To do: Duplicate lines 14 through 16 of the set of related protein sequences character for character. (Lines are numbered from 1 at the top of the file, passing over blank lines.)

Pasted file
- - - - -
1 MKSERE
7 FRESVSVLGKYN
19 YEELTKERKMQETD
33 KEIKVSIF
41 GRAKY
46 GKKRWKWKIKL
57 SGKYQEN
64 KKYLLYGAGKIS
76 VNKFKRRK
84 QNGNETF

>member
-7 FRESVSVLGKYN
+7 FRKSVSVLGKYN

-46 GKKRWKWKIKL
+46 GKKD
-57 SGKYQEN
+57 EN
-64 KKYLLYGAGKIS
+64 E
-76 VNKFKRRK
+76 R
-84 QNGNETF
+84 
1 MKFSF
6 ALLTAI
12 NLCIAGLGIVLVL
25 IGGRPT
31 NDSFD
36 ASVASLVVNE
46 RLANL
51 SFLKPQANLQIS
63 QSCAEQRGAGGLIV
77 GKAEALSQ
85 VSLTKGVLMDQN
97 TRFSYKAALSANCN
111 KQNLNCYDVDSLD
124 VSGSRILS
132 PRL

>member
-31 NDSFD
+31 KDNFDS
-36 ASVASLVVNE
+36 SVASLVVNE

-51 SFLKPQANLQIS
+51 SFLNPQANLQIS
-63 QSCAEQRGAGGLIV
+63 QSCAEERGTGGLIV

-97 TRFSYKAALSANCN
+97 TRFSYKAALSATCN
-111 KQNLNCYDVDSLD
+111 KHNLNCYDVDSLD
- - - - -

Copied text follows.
-46 GKKRWKWKIKL
+46 GKKD
-57 SGKYQEN